There are countless investment strategies, but arguably there’s only one true benchmark: the market portfolio, defined as a passive allocation to all the major asset classes, initially weighted by the relative dollar values and thereafter left to the whim of market fluctuation.
This benchmark isn’t necessarily appropriate for everyone as an investment strategy, although it’s easy and inexpensive to build, thanks to the proliferation of index funds, ETFs and ETNs. Yes, it’s a mindless measure of the risk and return profile from a broad-minded definition of markets. And yet the results over time, although middling (as you’d expect), look pretty good these days.
Our definition of the market portfolio is a passive allocation to a global mix of equities, bonds, REITs and commodities. Our proprietary Global Market Index (GMI) fits the bill and is the benchmark for The Beta Investment Report. GMI is no silver bullet and it’s been known to lose money at times. But it offers a reasonable proxy for owning everything and questioning nothing. How has this know-nothing strategy fared? For the 10 years through the end of January 2010, GMI’s posted an annualized 3.9% total return. That compares with a small annualized loss for the S&P 500 (-0.8%). Meantime, U.S. bonds overall have done better over the past 10 years via the Barclays U.S. Aggregate Bond Index, which is up 6.5% an annualized basis.
There are 11 components to GMI, and we update the results monthly (plus the return for cash) on these pages, including the latest installment here. There are alternative ways of profiling the markets, but this is a good place to start to tackle the burning issue in portfolio strategy: Deciding if it’s timely to overweight this or that asset class and to what degree.
Delivering some insight on an ongoing basis is the raison d’etre of our subscriber-only newsletter (The Beta Investment Report). Then again, not every strategic-minded portfolio decision requires deep analysis. Some techniques for adding value are simple and require no particular talent or knowledge per se. That inspires looking to GMI and asking what can we do to enhance risk-adjusted performance with little or no effort? One answer is rebalancing, which we’re defining as reacting to previous market changes. Tactical asset allocation, by contrast, is rebalancing based on forecasting. That’s another issue entirely.
As for monitoring and measuring rebalancing’s payoff, if any, we recently launched a companion index to GMI that is identical to the original except that it’s rebalanced every December 31 back to GMI’s initial asset allocation as of December 31, 1997, when the index was launched. How have the two benchmarks fared? The graph below compares results from the close of 1997 through the end of last month—a bit more than 12 years of history.
As you can see, the rebalanced version of the index (GMI-R) has outperformed its unmanaged counterpart (GMI). On an annualized basis, that works out to around a 90-basis-point bonus for rebalancing. That’s not surprising. A number of researchers, including author and financial planner William Bernstein, have found that rebalancing can add 50 to 100 basis points of incremental return for a diversified portfolio.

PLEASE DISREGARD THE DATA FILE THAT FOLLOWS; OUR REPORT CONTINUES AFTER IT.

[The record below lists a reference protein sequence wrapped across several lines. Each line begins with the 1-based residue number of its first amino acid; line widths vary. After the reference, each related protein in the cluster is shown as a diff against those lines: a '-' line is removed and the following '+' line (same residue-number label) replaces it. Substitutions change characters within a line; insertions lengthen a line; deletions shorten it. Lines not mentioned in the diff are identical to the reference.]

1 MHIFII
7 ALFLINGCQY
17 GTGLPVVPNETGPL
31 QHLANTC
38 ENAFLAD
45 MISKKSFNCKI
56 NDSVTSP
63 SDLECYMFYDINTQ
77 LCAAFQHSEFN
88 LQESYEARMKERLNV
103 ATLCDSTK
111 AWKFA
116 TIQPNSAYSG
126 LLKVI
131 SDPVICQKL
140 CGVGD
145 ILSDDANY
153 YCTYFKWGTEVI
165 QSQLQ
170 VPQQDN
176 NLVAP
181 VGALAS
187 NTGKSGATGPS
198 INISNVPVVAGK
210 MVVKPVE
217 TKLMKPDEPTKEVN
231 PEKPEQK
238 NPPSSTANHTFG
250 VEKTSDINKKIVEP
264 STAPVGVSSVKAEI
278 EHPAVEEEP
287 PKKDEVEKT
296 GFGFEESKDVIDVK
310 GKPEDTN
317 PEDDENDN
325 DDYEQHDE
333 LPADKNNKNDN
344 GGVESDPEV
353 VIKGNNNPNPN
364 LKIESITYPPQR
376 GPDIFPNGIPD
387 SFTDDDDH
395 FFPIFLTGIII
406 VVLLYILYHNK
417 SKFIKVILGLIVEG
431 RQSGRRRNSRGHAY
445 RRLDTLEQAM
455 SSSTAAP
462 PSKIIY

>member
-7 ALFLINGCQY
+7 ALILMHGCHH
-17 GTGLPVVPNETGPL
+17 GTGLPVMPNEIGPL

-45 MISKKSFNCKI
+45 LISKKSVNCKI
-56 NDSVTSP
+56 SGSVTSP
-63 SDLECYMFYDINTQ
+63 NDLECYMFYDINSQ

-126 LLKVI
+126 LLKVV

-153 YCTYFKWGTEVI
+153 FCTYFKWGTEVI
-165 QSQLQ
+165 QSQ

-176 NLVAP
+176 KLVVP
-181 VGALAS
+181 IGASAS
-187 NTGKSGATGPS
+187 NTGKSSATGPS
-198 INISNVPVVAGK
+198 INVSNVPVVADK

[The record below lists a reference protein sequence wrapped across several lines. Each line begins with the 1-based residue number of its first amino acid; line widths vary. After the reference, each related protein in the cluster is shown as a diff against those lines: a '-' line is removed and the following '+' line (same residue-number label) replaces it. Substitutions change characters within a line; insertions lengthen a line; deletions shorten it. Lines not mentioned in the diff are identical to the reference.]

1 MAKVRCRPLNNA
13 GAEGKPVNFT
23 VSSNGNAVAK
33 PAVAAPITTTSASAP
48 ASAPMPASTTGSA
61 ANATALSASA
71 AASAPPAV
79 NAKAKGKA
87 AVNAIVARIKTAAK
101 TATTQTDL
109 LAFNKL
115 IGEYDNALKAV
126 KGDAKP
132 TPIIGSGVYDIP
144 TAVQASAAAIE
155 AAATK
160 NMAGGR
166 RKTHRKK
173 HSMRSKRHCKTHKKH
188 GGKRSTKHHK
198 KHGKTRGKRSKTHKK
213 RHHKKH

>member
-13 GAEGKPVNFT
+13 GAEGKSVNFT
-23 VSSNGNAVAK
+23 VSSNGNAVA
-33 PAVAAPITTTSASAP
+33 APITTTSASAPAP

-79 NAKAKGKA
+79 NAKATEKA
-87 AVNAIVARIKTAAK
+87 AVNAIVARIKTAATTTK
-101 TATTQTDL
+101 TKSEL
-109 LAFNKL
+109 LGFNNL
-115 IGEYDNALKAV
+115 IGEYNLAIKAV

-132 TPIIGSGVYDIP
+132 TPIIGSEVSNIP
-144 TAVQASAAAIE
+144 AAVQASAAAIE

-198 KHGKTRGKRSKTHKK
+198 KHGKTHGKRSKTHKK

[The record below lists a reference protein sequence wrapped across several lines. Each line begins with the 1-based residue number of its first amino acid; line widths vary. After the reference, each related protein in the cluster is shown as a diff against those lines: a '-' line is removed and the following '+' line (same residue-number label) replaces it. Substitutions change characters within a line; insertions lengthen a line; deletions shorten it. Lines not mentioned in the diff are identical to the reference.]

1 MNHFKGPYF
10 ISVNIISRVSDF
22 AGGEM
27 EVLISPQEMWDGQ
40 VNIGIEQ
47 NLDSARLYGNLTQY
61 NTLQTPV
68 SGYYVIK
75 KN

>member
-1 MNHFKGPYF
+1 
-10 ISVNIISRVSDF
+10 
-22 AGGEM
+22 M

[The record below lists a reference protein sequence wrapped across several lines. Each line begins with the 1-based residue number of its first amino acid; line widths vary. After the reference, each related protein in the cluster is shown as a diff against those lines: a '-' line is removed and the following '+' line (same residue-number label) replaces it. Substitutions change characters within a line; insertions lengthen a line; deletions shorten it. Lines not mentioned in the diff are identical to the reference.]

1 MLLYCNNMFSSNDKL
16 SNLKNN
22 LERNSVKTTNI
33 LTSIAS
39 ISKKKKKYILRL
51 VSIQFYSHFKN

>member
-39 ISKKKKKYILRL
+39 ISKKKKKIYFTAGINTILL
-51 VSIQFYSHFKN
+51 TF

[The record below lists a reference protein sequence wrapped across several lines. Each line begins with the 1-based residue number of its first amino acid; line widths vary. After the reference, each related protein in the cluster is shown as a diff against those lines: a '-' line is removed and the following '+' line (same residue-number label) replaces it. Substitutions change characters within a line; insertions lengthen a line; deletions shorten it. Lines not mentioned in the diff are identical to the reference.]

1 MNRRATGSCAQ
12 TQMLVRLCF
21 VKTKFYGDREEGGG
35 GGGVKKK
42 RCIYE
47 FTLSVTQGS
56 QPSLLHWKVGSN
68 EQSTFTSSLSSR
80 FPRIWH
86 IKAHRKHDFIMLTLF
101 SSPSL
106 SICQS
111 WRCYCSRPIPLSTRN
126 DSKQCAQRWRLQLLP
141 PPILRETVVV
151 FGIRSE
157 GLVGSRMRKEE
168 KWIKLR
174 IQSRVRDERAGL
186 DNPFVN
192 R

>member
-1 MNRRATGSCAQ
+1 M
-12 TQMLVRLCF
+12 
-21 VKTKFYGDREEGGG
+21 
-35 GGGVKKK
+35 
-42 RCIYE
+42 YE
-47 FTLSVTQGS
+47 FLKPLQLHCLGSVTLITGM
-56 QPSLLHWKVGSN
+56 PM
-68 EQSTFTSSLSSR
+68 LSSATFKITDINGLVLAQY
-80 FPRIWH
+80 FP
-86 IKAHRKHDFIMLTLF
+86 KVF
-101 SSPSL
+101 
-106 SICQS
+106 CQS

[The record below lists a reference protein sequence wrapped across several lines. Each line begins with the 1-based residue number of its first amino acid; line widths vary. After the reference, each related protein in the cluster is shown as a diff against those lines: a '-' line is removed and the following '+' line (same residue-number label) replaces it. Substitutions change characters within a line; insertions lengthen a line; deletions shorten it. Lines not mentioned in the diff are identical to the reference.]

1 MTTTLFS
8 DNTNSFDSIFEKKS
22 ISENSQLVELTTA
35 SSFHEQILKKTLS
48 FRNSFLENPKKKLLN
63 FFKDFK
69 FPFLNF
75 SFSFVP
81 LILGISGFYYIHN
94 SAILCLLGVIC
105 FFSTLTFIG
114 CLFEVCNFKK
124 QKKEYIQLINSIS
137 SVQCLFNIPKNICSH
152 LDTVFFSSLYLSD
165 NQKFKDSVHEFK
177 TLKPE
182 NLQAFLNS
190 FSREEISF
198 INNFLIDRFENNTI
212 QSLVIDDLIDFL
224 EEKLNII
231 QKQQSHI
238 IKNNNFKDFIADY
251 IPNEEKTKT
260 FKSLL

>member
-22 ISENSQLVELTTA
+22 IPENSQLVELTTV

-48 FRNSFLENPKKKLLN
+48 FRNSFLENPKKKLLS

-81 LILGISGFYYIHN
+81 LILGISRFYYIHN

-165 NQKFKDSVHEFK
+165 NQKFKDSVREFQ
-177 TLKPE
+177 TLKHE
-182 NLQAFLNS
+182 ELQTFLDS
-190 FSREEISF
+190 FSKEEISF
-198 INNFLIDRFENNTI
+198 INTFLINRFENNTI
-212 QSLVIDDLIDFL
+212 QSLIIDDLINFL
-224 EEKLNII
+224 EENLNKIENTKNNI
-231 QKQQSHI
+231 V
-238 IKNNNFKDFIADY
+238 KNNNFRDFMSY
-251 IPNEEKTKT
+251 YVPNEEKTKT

Of course, it’d be foolish to expect a rebalancing bonus to arrive each and every month like clockwork. Nor should we automatically assume that we’ll earn more from rebalancing over longer periods, even a few years. Ideally, the rebalancing bonus will reveal itself over a full business cycle or two. But there are no guarantees. This is finance, after all. But as techniques for adding value go, rebalancing is among the relatively worthy choices to consider, either alone or in concert with other applications.
On that note, it’s possible to earn a richer rebalancing bonus if we do something more than simply rebalance mindlessly at the end of every year, as is GMI-R’s methodology. As I outline in my book, Dynamic Asset Allocation: Modern Portfolio Theory Updated for the Smart Investor, there are a number of techniques to consider for enhancing a naïve rebalancing strategy. For example, one could adopt of more opportunistic approach to rebalancing by focusing on those times when asset allocation changes to your portfolio are extreme. Watching performance momentum, relative return spreads, dividend yields (along with dozens of other metrics) have been shown to be useful at times as well.
Keeping an eye on the various signals that may be productive for managing asset allocation is the premise behind The Beta Investment Report. In a world that’s obsessed with finding short cuts to quick profits, the motivation for the newsletter is monitoring the major asset classes for clues that can improve risk-adjusted performance of broadly diversified portfolios over the medium-to-long-term horizon using index funds and exchange-traded securities. In short, we’re trying to bring a little strategic perspective to the care and feeding of betas.
Nonetheless, we can’t lose sight of the fact that over the long haul, higher return generally arrives only by embracing additional risk. In the end, we’re all risk managers. Then again, not all risk-management techniques are created equal. Rebalancing, for instance, is a technique that almost everyone can employ productively. Assuming, of course, you have a broadly diversified portfolio across the major asset classes.
Asset allocation and rebalancing, in sum, constitute the first two steps on the thousand-mile journey of investing.